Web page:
4. Private Key Security Attacks
As mentioned earlier, public-key cryptography is at the core of blockchain technology. Therefore, improper implementation or handling of public-key cryptography can cause some serious blockchain security issues.
If the key signing is poorly implemented in your blockchain (for instance using the same key for multiple signing instead of a Merkle tree), it can allow an attacker to obtain your private key from the public key. Having control of your private key basically means owning all the data associated with you in a blockchain.
In the case of cryptocurrencies, owning all your coins. Although, the chances of this happening are very less unless you use really buggy code for your blockchain. The major issue is the improper handling of your private key. For example, storing it in infected computers, public pastes, etc. In 2020 around $300k worth of cryptocurrency was hacked because the user left the public key in Evernote.
5. Selfish Mining Attacks
A selfish mining attack is exactly what it sounds like.
Suppose Jeff is sending few Astra coins to Mark with a delay in such a way that the separate transactions make into multiple different blocks (with a bunch of other transactions from people sending coins to each other). Meanwhile, Elon and Bill are competing as miners to validate these transactions.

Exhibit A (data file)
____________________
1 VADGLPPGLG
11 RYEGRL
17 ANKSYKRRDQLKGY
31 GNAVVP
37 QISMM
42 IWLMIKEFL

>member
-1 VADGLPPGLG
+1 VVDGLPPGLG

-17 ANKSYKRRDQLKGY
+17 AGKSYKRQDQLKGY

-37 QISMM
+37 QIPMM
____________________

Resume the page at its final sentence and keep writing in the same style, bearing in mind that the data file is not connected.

Now suppose Elon discovers the valid block for the first transaction but instead of propagating it over the network, he starts to work to find the second valid block for the next transactions. He continues to make his secret chain of blocks until the main blockchain is one block behind his secret chain. It is then that he strategically reveals his chain to the network.
As some blockchain protocols are designed, in the case of two conflicting forks the longest chain is kept. Hence, Elon can now claim a higher mining fee.
In contrast, if Elon would have published the valid block as soon as he found it, he and Bill would have started competing from the same level for the next block.
Thus, in the selfish mining attack, an attacker uses his advantage position to hold for longer to maximize profits. However, this strategy is also risky. If Bill or some other miner would have found the next block before Elon and published it, all his work would be useless.
This seems risky and non-profitable at first glance but an analysis using Markov chains has shown that selfish mining indeed works!
6. Vulnerable Smart Contacts